A Guardian of Preston

The Guardian, The Wildwood Tarot

 

 

 

 

 

 

 

 

It stands at the gates of death,
bone-worthy skeleton

at entrances to tunnels and crypts

with hollow eyes and glaring nostrils,
long arms and stiff vertebrae.

The slip of its pelvis moves silently
with every one or two steps.

It greets me in darkness.

“Do you want knowledge of the void,
why this city sucks all effort into itself
down priest holes in catechisms
to the lands of death?”

I cling onto trees and mossy roots in memory.
There is barrenness where green withers
and only stone or bone flayed
to its barest remnants knows the secrets of survival.

“Do you want to become gnarled fingers,
grey and twisted scapula, a ribcage without a heart?”

I think of the ringway,
its exo-skeleton
and pair of snapping jaws
eating every car and depositing them
in the darkness of its cave.

I want understanding
but only the dead understand
unwalked roads and flashing traffic lights.

I ask “is this the only way?”

Its bones are silent,
incomprehensible as carparks
where churches once stood,
communities and their graves.

There is no riddle. No solution. No easy way.

Preston Ringroad

 

 

 

 

 

 

 

 

Each time I have done a reading with The Wildwood Tarot asking for guidance or inspiration in relation to Preston I have drawn ‘The Guardian’ card. I wrote this poem to explore its meaning.

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6 thoughts on “A Guardian of Preston

  1. Beautiful. My grandmother is a well known poet in Ontario. I never really enjoyed poetry until my 94 grandmother, who has lived alone way up North in a small A-frame cottage writing and living in her small town of 500 people, was told she couldn’t go home from the hospital. She has to go into a nursing facility and sell her home. she’ll be moving closer to us, at the border but we had to clean out her home and I was given a collection of her books and others I didn’t know she was interested in. I started to read her poetry and knowing what I do of her past, it’s beautiful. The way she expressed the tragedies of her life and I began to pay attention when I read poetry. It’s an expression, like mine, it’s an art form and it’s beautiful.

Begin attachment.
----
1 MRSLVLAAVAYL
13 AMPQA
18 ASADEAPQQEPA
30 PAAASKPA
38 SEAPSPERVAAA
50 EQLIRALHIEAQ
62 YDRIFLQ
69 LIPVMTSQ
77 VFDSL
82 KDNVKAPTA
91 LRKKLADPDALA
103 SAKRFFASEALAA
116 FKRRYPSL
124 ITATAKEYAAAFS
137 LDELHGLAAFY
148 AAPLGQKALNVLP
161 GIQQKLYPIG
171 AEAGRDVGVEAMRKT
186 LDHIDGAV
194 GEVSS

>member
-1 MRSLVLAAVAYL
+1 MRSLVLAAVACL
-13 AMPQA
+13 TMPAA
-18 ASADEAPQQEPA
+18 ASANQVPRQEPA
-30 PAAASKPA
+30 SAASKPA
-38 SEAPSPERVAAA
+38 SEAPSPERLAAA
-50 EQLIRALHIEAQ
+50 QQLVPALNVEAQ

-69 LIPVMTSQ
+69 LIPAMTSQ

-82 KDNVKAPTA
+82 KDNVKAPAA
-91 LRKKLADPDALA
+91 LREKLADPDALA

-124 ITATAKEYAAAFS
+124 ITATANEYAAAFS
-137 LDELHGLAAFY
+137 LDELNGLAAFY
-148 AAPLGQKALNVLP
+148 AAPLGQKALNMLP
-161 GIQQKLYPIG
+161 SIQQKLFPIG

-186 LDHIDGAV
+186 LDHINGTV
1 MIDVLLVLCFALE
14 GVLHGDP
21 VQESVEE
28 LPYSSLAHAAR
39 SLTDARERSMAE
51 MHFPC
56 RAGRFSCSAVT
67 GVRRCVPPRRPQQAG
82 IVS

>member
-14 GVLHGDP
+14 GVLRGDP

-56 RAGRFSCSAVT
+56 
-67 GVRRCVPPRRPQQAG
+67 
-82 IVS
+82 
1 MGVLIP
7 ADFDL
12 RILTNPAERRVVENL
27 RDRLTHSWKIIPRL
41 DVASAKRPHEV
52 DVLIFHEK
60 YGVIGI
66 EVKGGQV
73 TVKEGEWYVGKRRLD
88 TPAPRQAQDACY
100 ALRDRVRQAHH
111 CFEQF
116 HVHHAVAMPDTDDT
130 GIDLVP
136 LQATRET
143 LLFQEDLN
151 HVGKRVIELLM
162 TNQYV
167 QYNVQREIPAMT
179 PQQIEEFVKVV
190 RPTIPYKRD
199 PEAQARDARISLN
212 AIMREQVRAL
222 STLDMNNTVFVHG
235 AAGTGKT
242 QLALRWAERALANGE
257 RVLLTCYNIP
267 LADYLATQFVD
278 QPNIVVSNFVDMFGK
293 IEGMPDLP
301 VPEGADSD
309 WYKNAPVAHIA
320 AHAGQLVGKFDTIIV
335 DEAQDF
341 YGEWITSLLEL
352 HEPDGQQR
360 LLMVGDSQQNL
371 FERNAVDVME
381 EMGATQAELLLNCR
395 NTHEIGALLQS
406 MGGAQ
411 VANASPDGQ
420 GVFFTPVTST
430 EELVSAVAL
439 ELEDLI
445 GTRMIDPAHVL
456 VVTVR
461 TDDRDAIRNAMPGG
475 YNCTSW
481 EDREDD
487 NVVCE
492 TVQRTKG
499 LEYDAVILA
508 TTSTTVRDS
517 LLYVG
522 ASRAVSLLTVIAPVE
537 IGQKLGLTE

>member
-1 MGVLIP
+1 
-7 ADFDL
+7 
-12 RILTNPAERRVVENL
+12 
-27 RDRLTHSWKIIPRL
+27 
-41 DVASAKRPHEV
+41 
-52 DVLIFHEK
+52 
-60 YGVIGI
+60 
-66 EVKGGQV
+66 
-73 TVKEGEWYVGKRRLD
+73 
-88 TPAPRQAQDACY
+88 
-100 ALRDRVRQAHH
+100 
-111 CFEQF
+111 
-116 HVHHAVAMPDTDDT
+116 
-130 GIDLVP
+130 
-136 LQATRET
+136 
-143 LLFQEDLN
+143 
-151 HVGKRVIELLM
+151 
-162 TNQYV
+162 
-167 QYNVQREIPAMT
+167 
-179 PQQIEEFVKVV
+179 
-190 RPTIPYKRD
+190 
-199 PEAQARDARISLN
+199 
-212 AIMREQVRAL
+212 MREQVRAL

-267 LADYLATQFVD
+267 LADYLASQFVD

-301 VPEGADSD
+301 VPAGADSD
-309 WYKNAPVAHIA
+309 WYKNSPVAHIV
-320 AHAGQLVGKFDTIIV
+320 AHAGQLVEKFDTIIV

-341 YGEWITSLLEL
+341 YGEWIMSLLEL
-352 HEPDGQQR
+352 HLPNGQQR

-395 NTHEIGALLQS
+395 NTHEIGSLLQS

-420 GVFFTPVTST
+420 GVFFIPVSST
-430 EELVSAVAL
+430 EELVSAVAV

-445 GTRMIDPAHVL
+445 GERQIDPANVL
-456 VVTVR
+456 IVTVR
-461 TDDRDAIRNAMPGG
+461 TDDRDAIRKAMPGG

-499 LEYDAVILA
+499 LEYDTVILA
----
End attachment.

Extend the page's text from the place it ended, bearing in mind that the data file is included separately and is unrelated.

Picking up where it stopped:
2. I really like the way you have woven the image of the card and what you see and know of your landscape and cityscape. You are clearly learning your area, its past stories and legends, and making new poems and stories from them, which is wonderful.

  3. I like the analogy how we as humans are fresh flesh and natural outside but a skeleton inside, visible (without xrays) only when we die decay. But this civilization is like a visible exoskeleton visible now like the “living dead” with a barely beating heart still alive inside….

  4. Poetry as divination! If the images from the tarot pack can lead us to deeper into the wisdom we are seeking, so too can words, not so much as tokens of exchange with things in the world (though they must do this too) but, as here, as signposts at the threshold of significances beneath and beyond the everyday perceptions of things in the world.

  5. Powerful poem!!! I also get a reverberation between The Guardian and the persona……as if “The Guardian” is initiating you into become like him/her, not in the sense of becoming a skeleton (god forbid), but that through your poetry, you are becoming one of Preston’s guardians too.

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